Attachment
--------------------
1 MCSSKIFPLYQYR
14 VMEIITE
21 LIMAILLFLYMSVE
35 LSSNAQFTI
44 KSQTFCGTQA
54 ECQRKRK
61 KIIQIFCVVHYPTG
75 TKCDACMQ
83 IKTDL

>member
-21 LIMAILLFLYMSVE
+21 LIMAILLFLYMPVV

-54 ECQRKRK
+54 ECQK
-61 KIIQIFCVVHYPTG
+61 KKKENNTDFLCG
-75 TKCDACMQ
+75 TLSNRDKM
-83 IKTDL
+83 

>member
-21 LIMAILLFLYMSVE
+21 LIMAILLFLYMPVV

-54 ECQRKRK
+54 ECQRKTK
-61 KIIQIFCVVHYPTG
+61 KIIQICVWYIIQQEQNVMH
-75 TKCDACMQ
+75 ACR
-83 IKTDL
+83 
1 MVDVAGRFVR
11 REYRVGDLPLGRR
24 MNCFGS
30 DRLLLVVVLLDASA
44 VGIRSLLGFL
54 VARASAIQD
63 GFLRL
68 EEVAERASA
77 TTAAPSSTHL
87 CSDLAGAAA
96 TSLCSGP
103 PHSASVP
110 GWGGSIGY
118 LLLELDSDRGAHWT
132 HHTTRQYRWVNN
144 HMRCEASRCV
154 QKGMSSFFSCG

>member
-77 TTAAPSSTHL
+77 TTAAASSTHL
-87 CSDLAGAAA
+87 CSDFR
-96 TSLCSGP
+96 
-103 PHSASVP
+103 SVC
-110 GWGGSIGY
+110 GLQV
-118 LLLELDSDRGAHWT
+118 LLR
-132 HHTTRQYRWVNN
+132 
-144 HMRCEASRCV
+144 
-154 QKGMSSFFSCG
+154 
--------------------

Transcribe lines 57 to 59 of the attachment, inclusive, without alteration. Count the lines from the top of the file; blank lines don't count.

+103 SVC
-110 GWGGSIGY
+110 GLQV